Reviews

'At its most vibrant, the culture of the street is a remarkable human accomplishment – an eclectic, contested mélange of people, styles, and interactions. The Routledge Handbook of Street Culture captures just this vibrancy, documenting efflorescences of street culture across a range of global urban settings, and revealing the ways in which street culture seeps into media and digital worlds as well. I enthusiastically recommend this book – and I recommend that you read it on the front stoop, or maybe down on the corner.'

Jeff Ferrell, Professor, Texas Christian University, USA

'The Routledge Handbook of Street Culture offers a dedicated approach to the critical analysis of a series of social phenomena often considered in isolation, allowing a new and interesting reading of a culture that crosses borders, disciplinary and beyond. Ross recovers the value and complexity of cultural productions that are considered marginal, to demonstrate their pervasiveness and importance in shaping our way of seeing the world. Authors from different disciplines and fields of social knowledge find for the first time a common language to promote a field of investigation that is currently unexplored. The 'field effect' that is thus produced forge new conceptualizations that cannot be isolated from their empirical application, nor from their ethical implications.'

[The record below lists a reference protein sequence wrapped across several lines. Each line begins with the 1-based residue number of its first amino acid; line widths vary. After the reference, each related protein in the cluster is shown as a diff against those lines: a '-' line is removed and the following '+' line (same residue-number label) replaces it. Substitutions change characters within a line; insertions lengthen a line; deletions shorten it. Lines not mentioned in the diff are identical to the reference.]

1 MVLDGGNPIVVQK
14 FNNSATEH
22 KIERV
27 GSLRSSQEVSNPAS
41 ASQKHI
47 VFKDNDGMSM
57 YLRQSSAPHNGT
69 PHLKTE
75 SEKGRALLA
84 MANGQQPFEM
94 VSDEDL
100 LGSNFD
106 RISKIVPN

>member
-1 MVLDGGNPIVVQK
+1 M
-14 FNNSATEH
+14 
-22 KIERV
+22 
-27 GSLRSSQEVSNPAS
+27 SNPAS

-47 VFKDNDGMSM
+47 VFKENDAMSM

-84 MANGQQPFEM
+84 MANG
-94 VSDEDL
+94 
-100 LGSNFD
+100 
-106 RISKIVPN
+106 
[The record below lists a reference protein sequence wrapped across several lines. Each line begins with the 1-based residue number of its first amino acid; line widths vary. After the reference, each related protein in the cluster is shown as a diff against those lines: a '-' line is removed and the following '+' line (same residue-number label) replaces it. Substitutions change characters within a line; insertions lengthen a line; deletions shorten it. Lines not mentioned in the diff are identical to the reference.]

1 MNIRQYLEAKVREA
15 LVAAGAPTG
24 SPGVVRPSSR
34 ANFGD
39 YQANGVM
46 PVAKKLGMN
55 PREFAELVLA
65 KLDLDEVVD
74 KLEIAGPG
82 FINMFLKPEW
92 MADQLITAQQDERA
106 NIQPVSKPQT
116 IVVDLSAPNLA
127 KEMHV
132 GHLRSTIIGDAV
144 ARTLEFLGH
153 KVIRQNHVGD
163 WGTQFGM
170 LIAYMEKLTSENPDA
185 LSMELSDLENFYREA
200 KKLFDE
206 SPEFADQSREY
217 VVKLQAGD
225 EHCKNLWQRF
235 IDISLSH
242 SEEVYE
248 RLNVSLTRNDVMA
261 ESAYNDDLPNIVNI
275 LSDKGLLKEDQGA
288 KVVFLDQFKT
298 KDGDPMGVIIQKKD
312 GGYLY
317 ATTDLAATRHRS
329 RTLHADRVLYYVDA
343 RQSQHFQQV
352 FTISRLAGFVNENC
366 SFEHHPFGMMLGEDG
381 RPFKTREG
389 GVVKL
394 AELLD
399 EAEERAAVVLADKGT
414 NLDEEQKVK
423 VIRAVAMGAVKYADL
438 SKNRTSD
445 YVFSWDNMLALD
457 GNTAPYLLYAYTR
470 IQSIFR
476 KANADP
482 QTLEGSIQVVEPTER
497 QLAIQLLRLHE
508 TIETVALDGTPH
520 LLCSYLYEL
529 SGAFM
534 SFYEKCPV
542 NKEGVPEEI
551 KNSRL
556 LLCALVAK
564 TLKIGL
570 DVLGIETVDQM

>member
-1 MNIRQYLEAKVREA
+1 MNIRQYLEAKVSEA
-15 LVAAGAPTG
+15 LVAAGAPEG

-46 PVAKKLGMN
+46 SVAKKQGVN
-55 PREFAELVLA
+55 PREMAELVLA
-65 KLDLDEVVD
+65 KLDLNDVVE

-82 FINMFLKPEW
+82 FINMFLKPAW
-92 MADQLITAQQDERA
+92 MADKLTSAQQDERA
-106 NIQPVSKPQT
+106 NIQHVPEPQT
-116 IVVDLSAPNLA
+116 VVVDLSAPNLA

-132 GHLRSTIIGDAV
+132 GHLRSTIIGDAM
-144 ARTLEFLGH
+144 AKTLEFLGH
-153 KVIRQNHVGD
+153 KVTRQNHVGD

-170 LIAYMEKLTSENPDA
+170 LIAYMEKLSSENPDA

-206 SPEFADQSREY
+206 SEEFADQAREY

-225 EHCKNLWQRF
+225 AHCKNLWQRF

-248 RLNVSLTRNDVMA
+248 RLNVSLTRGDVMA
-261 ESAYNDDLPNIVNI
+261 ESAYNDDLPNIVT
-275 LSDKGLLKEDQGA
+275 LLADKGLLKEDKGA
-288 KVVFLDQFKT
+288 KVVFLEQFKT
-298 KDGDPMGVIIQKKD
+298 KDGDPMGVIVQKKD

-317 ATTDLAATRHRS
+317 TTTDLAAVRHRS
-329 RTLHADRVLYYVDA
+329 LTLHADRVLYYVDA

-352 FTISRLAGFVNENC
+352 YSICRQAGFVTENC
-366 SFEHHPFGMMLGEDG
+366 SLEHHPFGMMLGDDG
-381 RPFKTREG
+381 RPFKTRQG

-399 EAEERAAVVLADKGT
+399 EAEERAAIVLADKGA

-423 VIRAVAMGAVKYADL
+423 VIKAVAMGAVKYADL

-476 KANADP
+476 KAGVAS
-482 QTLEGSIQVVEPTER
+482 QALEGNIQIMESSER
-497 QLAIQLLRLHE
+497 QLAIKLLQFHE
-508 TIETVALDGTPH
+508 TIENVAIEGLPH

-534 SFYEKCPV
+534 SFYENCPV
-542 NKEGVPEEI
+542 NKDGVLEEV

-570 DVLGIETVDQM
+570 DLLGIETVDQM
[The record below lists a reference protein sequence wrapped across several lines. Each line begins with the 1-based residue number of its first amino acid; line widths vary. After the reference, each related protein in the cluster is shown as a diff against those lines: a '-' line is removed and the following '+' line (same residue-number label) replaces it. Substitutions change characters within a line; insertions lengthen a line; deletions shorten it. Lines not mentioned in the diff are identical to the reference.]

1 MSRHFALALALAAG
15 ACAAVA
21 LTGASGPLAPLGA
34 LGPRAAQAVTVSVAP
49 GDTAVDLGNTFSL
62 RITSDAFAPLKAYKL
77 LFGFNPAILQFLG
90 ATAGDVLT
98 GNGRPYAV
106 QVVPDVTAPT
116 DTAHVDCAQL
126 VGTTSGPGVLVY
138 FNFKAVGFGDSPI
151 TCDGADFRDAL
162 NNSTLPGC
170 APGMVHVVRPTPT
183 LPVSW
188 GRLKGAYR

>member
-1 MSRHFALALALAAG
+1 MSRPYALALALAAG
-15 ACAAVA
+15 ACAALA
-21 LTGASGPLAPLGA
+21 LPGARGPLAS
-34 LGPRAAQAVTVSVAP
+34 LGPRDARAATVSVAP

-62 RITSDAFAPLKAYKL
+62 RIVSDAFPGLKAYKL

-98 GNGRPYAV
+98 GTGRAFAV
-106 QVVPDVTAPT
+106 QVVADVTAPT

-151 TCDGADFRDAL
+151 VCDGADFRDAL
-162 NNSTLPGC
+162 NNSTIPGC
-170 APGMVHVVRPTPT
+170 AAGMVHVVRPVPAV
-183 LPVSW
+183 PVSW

Francesca Vianello, Professor, University of Padua, Italy

'With this Handbook, Jeffrey Ian Ross and contributors from a wide variety of countries and academic disciplines, bring together a range of important perspectives to understand life on city streets and in the urban margins. With topics that traverse issues of crime and policing; culture, media and everyday life; and structure, spatiality and identity, the chapters offer much to curious students and scholars. Imbued with character, imagination and originality, this book serves as a milestone in the development of a Street Cultural Studies.'

Jonathan Ilan, Senior Lecturer in Criminology, City, University of London, UK

'Jeffrey Ian Ross has produced an important new book. The Routledge Handbook of Street Culture is a unique contribution to many inter-related literatures. These include the many representations, actors, activities, and crime associated with street culture. The book offers fresh perspectives from leading scholars of "cultural criminology" who demonstrate the central role that street culture plays in the daily lives of mainstream and marginalized individuals. The book will be important to the future of criminology.'

Scott H. Decker, Foundation Professor Emeritus, Arizona State University, USA